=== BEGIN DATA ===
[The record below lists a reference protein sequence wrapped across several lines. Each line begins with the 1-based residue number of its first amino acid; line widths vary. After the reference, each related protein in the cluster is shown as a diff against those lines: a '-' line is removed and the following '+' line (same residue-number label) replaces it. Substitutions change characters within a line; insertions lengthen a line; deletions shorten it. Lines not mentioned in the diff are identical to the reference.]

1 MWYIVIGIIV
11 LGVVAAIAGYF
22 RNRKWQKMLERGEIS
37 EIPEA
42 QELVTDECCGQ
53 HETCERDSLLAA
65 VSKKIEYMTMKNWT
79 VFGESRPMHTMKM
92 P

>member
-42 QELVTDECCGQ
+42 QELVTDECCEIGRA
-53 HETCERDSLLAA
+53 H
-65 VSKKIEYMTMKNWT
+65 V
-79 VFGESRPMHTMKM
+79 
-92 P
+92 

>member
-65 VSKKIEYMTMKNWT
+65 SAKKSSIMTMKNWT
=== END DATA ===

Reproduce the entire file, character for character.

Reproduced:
[The record below lists a reference protein sequence wrapped across several lines. Each line begins with the 1-based residue number of its first amino acid; line widths vary. After the reference, each related protein in the cluster is shown as a diff against those lines: a '-' line is removed and the following '+' line (same residue-number label) replaces it. Substitutions change characters within a line; insertions lengthen a line; deletions shorten it. Lines not mentioned in the diff are identical to the reference.]

1 MWYIVIGIIV
11 LGVVAAIAGYF
22 RNRKWQKMLERGEIS
37 EIPEA
42 QELVTDECCGQ
53 HETCERDSLLAA
65 VSKKIEYMTMKNWT
79 VFGESRPMHTMKM
92 P

>member
-42 QELVTDECCGQ
+42 QELVTDECCEIGRA
-53 HETCERDSLLAA
+53 H
-65 VSKKIEYMTMKNWT
+65 V
-79 VFGESRPMHTMKM
+79 
-92 P
+92 

>member
-65 VSKKIEYMTMKNWT
+65 SAKKSSIMTMKNWT